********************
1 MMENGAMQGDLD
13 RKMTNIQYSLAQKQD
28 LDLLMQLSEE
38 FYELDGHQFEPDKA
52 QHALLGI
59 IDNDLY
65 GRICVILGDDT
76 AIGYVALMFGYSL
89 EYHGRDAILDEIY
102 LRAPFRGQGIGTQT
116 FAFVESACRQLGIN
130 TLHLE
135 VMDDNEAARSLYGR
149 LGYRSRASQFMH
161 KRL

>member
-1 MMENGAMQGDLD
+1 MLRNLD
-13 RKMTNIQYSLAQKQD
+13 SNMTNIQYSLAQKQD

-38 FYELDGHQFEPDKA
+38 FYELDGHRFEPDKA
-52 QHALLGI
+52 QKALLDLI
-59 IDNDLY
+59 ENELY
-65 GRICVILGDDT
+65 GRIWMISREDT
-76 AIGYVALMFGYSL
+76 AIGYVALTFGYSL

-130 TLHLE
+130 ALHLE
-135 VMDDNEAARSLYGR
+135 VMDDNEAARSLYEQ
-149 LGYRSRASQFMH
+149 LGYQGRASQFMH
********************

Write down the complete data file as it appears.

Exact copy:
1 MMENGAMQGDLD
13 RKMTNIQYSLAQKQD
28 LDLLMQLSEE
38 FYELDGHQFEPDKA
52 QHALLGI
59 IDNDLY
65 GRICVILGDDT
76 AIGYVALMFGYSL
89 EYHGRDAILDEIY
102 LRAPFRGQGIGTQT
116 FAFVESACRQLGIN
130 TLHLE
135 VMDDNEAARSLYGR
149 LGYRSRASQFMH
161 KRL

>member
-1 MMENGAMQGDLD
+1 MLRNLD
-13 RKMTNIQYSLAQKQD
+13 SNMTNIQYSLAQKQD

-38 FYELDGHQFEPDKA
+38 FYELDGHRFEPDKA
-52 QHALLGI
+52 QKALLDLI
-59 IDNDLY
+59 ENELY
-65 GRICVILGDDT
+65 GRIWMISREDT
-76 AIGYVALMFGYSL
+76 AIGYVALTFGYSL

-130 TLHLE
+130 ALHLE
-135 VMDDNEAARSLYGR
+135 VMDDNEAARSLYEQ
-149 LGYRSRASQFMH
+149 LGYQGRASQFMH